MEXICO CITY, MEXICO – Rosario Zapata, affectionately called Chaito by his employers and family, climbs a small ladder to reach the figurines on the shelves above his head. As he thoroughly cleans each one, he remembers how he started cleaning houses.
“Due to financial need, my mother sent me to work at the age of 15,” says Zapata.
Zapata is unfazed by the fact that her education is being cut short for clean houses, insisting that her older sister will always accompany her if she has to walk home in the dark. He considered his way of life normal. he was surrounded by girls doing the same thing.
The mother of three children has been a domestic worker for about 35 years. Two of the homes he goes to each week are 40 minutes north of his home in southern Mexico City, and the third home requires a two-hour drive into the state of Mexico, all by public transportation. Physical work has kept him fit and in good health. Zapata considers himself one of the lucky ones, working in a family that treats him well.
Mexico has one of the highest paid domestic workers in the Americas. It’s a job that often goes beyond cleaning to cooking, gardening and even babysitting. Many started working in this field as children, having to drop out of school to support their families. Their limited education means they cannot quit domestic work and must put up with low pay, poor working conditions and sometimes abuse.
Zapata belongs to the 98% of domestic workers who do not have a proper contract. Until 2019, domestic workers were excluded from social security, which every worker in Mexico is entitled to, which provides health care, sick pay, maternity pay and a pension fund. But in 2018, Mexico’s Supreme Court extended this protection to domestic workers, declaring the exemption unconstitutional. Until Social Security became available to domestic workers in 2019, requiring their employers to sign them up for this benefit was optional. Of the 2.3 million people, mostly women, who do this work in Mexico, only 43,823 had registered for social security as of March 2022, more than three years after the ruling.
Aline Suarez del Real, GPJ Mexico
This registration became mandatory in November 2022 and employers will face fines for non-compliance. But Marcelina Bautista, an activist and former domestic worker of 22 years, says the reforms are still not enough to secure the rights of domestic workers.
Bautista, who in 2000 founded the Centro Nacional para la Capacitación Profesional y Liderazgo de las Empleadas del Hogar, an organization that advocates for domestic workers and offers support and training, says there is still a long way to go.
“The fact that the laws were passed, the fact that the law is in place today, those rights are not necessarily respected by employers,” he says.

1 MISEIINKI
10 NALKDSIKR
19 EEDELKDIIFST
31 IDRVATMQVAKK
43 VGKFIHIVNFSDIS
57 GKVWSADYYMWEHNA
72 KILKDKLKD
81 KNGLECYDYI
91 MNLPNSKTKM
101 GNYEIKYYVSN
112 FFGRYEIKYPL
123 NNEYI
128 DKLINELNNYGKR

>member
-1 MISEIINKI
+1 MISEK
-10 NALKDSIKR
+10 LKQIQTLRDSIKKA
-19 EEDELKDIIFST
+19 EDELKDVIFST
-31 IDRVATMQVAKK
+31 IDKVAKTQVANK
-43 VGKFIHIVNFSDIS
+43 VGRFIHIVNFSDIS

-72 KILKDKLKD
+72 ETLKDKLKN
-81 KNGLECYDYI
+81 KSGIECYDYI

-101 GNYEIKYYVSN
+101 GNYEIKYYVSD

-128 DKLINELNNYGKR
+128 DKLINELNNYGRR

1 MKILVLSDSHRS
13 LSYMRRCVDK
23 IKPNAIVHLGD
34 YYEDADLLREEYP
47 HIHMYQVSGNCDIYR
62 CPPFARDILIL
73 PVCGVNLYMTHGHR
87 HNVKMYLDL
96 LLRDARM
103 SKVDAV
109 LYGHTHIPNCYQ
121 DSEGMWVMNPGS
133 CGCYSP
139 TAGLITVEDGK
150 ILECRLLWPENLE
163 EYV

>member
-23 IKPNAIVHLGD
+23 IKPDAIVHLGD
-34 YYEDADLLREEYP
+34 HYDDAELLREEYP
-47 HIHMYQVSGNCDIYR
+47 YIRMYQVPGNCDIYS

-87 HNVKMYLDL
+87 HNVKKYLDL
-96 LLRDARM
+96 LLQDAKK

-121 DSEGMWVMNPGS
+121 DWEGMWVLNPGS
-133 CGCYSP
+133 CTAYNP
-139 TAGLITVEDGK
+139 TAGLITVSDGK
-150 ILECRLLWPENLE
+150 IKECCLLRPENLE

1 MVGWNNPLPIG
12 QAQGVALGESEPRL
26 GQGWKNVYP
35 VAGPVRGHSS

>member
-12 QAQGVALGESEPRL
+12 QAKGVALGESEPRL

For Edith Rosas, a domestic worker in Mexico City, the benefits will help, but that’s not the only problem she faces. As a single mother in her 50s without many job qualifications, the industry represents the highest paying job option for her. She has been cleaning and cooking for different families since the age of 19, all while raising three children. She remembers how she didn’t eat well when she started out, pushing herself to please her employer, but it made her sick. She tried to quit working at home and took a job as a cashier, but returned to the industry after a few years to earn more money. Unfortunately, he says, conditions have not improved.
“Not all bosses are bad, but most of them treat you worse than a dog,” says Rosas. “They are rude, oppressive and classist.”
Aline Suarez del Real, GPJ Mexico
Over the decades she has been taking care of other people’s homes, she has been subjected to all kinds of mistreatment. accused of theft without any evidence, expected to work overtime without extra pay or notice, subjected to shouting and degrading language, and accused of taking advantage of employers. Cleaning supplies.
Rosas has experienced the challenge of getting Social Security. One employer signed him up, but Rosas says they fired him after a few months for not meeting their expectations for his ability to carry heavy furniture during a move, he says.
“They only gave me social security once,” he says, referring to the family that fired him. “But not even three months later, the woman who employed me fired me very rudely. I told him that since he was firing me, he should pay me three months’ salary. No one will give it to you. You have to jump through hoops.”
Bautista says the attitude towards domestic work needs to change and the employer and employee need to be trained to manage social security.
“The work we do is to make the workers understand that this is one of their rights,” he says. “They’re not aware of their rights, and employers don’t always have it on their radar either. This means that neither side knows what to do, how to do it, where to go, and whether it is mandatory or not.”
Bautista said her organization plans to train domestic workers to help “professionalize the work of our partners,” then place them in jobs that ensure they receive a signed contract guaranteeing benefits.